Explaining the unexplainable: Multiple residents in Mill Valley arrive at Miles Bennell’s office, claiming that a friend or loved one has been replaced by an imposter. In each scenario, Miles recommends psychiatric counseling for what he assumes must be delusions. Mannie Kaufman (or at least the man who claims to be Kaufman) explains the occurrences away as a case of “collective psychosis.” Miles is also inclined to seek a more rational explanation than “alien invasion” even after he sees an alien “pod” duplicating a body first-hand in Jack’s basement. Jack asks, “Should they [unbelievable occurrences] always be explained away? Or laughed away? Or simply ignored?” (Finney 83). Jack goes on to question the “objectivity” of science, claiming there is “no such thing” as “impartiality without prejudice” (Finney 83). Jack concludes, “We hate facing new facts or evidence, because we might have to revise our conceptions of what’s possible, and that’s always uncomfortable” (Finney 83).
Understanding the unfamiliar through the familiar: Once Miles is finally convinced that his town is under invasion, he next must figure out how to fight beings so completely “alien” to humankind. Based on textual evidence, students concluded that characters attempt to understand the unfamiliar through the familiar. Budlong explains it as follows: “What do imaginary men from Mars, in our comic strips and fiction, resemble? Think about it. They resemble grotesque versions of ourselves—we can’t imagine anything different! Oh, they may have six legs, three arms, and antennae sprouting from their heads…like insects we’re familiar with. But they are nothing fundamentally different from what we know” (Finney 173-4).
Students also noticed the frequent use of analogy throughout the novel. For example, Jack compares the process of the alien body duplication by comparing it to “medallion” making: “First, they take a die and make impression number one, giving the blank metal its first rough shape. Then they stamp it with die number two, and it’s the second die that gives it the details” (Finney 36). Miles attempts to understand the duplication process by comparing it to photo developing: “Then, underneath that colorless fluid, the image [on the photo] began to reveal itself—dimly and vaguely—yet unmistakably recognizable just the same. This thing [the transforming alien pod]…was an unfinished, underdeveloped, vague and indefinite Becky Driscoll” (Finney 59).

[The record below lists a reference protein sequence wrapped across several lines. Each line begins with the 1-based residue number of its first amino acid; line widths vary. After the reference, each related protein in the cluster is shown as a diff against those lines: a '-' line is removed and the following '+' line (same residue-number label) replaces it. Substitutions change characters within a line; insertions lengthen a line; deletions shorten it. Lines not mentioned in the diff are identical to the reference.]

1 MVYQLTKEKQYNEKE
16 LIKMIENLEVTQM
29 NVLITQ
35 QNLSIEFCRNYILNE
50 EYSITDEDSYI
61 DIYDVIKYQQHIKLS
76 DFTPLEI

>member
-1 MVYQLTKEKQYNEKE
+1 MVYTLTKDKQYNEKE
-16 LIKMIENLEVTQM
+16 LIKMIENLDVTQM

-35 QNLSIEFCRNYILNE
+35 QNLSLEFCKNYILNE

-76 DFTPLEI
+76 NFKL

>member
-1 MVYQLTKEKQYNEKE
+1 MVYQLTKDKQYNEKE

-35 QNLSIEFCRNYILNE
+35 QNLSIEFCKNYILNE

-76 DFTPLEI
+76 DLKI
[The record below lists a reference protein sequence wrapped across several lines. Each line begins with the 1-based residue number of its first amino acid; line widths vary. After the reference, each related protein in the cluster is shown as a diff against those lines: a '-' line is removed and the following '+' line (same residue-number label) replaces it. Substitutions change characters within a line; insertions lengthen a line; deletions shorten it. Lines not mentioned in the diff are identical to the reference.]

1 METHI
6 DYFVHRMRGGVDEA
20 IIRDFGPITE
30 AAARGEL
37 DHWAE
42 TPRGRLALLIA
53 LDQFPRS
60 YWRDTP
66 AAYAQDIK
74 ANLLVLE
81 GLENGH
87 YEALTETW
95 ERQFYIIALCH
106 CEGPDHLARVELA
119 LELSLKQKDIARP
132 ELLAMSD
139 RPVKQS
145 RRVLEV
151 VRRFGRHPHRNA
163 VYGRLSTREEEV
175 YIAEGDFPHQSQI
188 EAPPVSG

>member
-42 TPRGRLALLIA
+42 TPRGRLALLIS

To wrap up, students recognized that knowledge is often limited and uncertain. As promised, here’s where the novel’s famous opening words come into play: “I warn you that what you’re starting to read is full of loose ends and unanswered questions. It will not be neatly tied up at the end, everything resolved and satisfactorily explained. Not by me it won’t anyway. Because I can’t say I really know exactly what happened, or why, or just how it began, how it ended, or if it has ended” (Finney 7).
Ultimately, I think Miles’s warning, to which students respond with a fair mix of curiosity and frustration, is an important closing note because it suggests both uncertainty and continuation—even after Miles’s first-hand experiences with the aliens, he admits his understanding of the invasion is still a work-in-progress.
Corrigan, Maureen. “The Sad Lesson of ‘Body Snatcher’: People Change.” NPR, 17 Oct. 2011, npr.org/2011/10/17/141416427/the-sad-lesson-of-body-snatchers-people-change.
Finney, Jack. Invasion of the Body Snatchers. Simon & Schuster, 1955.